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A Continental Coming Of Age

European golf is making strides despite tradition

Posted Sep 03, 2012 by Dermot Gilleece

colsaerts

Remarkable things have been happening in Continental golf.  The choice of Belgium’s Nicolas Colsaerts as a wild-card for Europe’s Ryder Cup team later this month, broadened the involvement of Continental nations to seven, encompassing 28 players.  And last weekend at Portmarnock, The Continent of Europe completed a second double in three years over GB&I in the St Andrews Trophy and the Jacques Leglise Trophy (under-18 boys).

It was the first time such dominance had been achieved on British and Irish terrain, since the biennial St Andrews event came under the banner of the Royal and Ancient in 1964.  It must be acknowledged, however, that when the Jacques Leglise tournament was launched as an annual event in 1977, Europe won the initial staging at Downfield, Dundee and again at Seaton Carew the following year.   

For me, another hugely significant milestone, certainly for Scandinavian golf, occurred at Lausanne GC, Switzerland in 1982, when a Swedish quartet, each driving a sponsored SAAB car, made a highly-organised assault on the World Amateur Team Championship for the Eisenhower Trophy.  "I certainly remember those cars, and how well the players seemed to be looked after by their national federation,"  recalled Tipperary's Arthur Pierse, a member of the British and Irish line-up.

As anticipated, the American team of Jay Sigel, Nathaniel Crosby, Jim Holtgrieve and Bob Lewis, captured the title.  But the big story concerned Sweden’s Per Andersson, Krister Kinell, Magnus Persson and Ove Sellberg, who shared second place with Japan.  Eight years later, they went the extra mile, when Gabriel Hjertstedt, Mathias Gronberg, Per Nyman and Klas Eriksson completed an astonishing victory in the Eisenhower Trophy in Christchurch, New Zealand. And more was to follow.  In 1991, the professional trio of Anders Forsbrand, Per-Ulrik Johansson and Mats Lanner succeeded Ireland as Dunhill Cup champions.  And the Swedes rounded off a marvellous year when Forsbrand and Johansson captured the World Cup in Rome.  Then, in 1993 at The Belfry, Joakim Haeggman became their first Ryder Cup representative.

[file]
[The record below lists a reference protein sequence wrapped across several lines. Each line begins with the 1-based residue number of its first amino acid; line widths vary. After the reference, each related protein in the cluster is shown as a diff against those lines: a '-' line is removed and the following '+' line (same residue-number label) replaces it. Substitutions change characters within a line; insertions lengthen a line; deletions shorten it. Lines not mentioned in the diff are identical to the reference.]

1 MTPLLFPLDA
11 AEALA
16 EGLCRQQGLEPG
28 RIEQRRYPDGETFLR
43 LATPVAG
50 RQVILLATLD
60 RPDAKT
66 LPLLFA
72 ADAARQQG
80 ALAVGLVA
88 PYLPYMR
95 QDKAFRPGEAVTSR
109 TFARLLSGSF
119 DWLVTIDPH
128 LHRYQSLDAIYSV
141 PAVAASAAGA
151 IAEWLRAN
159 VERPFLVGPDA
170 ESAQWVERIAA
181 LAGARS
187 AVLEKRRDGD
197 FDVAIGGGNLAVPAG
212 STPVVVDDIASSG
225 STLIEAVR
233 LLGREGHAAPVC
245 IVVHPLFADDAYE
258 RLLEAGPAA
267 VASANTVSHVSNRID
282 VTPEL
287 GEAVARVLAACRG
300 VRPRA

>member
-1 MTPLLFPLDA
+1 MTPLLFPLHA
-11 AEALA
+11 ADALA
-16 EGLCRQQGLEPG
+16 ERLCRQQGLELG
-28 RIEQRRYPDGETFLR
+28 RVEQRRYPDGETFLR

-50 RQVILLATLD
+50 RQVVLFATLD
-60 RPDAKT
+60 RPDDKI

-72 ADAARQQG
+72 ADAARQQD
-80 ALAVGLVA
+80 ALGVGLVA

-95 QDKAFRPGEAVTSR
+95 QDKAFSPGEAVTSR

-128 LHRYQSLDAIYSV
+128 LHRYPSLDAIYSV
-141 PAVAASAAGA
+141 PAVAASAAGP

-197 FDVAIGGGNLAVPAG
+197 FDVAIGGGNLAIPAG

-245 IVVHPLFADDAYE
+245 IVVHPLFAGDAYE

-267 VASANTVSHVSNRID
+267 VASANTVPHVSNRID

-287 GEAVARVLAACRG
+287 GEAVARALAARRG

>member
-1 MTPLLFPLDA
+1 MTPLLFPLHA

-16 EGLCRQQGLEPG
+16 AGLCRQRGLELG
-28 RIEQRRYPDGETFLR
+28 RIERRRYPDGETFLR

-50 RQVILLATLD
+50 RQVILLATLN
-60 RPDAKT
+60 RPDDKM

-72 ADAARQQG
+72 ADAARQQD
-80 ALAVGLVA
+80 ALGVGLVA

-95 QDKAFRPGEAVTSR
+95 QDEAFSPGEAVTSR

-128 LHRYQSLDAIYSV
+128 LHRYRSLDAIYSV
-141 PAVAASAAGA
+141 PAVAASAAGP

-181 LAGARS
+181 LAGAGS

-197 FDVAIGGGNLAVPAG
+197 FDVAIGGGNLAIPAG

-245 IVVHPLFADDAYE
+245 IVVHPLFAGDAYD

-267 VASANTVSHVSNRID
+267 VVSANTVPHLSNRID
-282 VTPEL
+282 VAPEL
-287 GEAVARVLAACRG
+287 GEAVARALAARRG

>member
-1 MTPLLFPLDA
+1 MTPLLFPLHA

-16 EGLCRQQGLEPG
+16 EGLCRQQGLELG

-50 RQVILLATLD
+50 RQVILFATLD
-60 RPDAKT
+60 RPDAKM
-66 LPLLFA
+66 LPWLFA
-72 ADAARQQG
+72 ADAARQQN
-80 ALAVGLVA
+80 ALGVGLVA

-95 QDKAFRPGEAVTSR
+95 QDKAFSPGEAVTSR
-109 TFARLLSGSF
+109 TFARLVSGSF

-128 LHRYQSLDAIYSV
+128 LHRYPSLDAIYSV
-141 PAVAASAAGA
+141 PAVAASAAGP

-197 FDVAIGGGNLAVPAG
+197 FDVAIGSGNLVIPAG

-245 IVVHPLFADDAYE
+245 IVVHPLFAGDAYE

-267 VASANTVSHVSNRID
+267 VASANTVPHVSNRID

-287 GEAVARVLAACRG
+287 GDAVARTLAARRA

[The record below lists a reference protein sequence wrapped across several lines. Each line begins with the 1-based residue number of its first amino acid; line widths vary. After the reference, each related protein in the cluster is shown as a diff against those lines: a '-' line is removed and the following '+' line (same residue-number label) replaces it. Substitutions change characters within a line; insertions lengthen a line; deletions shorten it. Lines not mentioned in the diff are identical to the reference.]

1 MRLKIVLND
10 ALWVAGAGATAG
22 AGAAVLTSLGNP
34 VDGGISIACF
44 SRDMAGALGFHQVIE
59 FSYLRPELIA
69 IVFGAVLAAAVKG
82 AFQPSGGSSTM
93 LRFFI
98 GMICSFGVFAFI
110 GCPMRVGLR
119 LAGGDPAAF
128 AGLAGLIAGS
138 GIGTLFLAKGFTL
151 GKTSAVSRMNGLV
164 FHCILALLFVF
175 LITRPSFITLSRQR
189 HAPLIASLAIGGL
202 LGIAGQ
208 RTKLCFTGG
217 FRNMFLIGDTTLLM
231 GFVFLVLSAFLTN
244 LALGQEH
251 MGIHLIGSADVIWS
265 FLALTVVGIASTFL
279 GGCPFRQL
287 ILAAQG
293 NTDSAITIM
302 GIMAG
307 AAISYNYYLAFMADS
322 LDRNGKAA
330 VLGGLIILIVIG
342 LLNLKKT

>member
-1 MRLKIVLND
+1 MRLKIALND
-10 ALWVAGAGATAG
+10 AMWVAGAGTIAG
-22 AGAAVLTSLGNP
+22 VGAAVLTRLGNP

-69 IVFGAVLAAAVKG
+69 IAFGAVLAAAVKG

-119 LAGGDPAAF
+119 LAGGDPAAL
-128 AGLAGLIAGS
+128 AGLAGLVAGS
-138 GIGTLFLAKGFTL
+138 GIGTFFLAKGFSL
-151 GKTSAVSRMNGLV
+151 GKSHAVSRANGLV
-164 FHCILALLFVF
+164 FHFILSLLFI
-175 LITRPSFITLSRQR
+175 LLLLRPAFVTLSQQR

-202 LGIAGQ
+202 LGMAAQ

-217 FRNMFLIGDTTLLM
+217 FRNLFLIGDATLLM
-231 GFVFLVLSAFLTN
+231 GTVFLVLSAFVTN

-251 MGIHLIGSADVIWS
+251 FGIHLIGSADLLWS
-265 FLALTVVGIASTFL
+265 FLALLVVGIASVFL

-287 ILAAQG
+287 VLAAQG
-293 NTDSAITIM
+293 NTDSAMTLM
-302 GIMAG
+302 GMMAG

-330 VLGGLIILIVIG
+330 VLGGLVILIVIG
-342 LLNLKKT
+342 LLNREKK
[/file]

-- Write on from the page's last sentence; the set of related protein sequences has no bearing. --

Jan Blomqvist, Sweden's first national head coach and sadly no longer with us, was a key figure behind these performances.  And in conversations we had, he would express his great admiration for Irish golf, especially our rich tradition in the game, as personified by legendary figures such as Fred Daly, Christy O'Connor and Joe Carr.  He saw it as the one, key ingredient his players were missing.  Yet Neil Manchip, the GUI's national coach, believes Blomqvist was mistaken.  "Their lack of tradition leads them to question things," he said.  "In another way, it leaves them mentally unencumbered in their pursuit of success."

It seems remarkable that with nine Ryder Cup representatives, Sweden can match Spain.  Yet the fact that they have yet succeeded in emulating the Major achievements of Spain and Germany - even France has its own Major winner in 1907 Open champion, Arnaud Massy - would suggest that Blomqvist could have been right.

A more realistic assessment, however, would be that tradition, by definition, takes time.  The only people who seem to have successfully by-passed the process are Augusta National, by firing wads of money at the US Masters since its relatively recent launch in 1934.             

Meanwhile, the continentals have been making tremendous strides.  Manchip believes this can be attributed in no small way to the manner in which they nurture their young talent.  The tremendous work done there by ex-patriate professionals from Britain and Ireland over the years, has now been complemented by support at national and locals levels. “Having the one federation taking care of everybody, from amateurs to pros, makes for a cohesive flow from one group to the other,” said Manchip.  “They're also very well organised.  While going about their mechanics in different ways, players have a well-structured approach overall."

And things can only get better, now that golf is set to return to the Olympic fold at Rio de Janeiro in 2016, so bringing more government money into the game.

If further evidence were needed as to the current health of continental European golf, it was to be seen at Portmarnock in one, remarkable competitor.  Playing off a handicap of plus-six and seventh in the world, 18-year-old Austrian, Matthias Schwab, was the highest ranked player from any of the four sides.  Already, he has been runner-up in the British Amateur Championship.  Watch for him to become Austria’s first world-class player, while Europe continues to create its own golfing tradition.

- Dermot Gilleece

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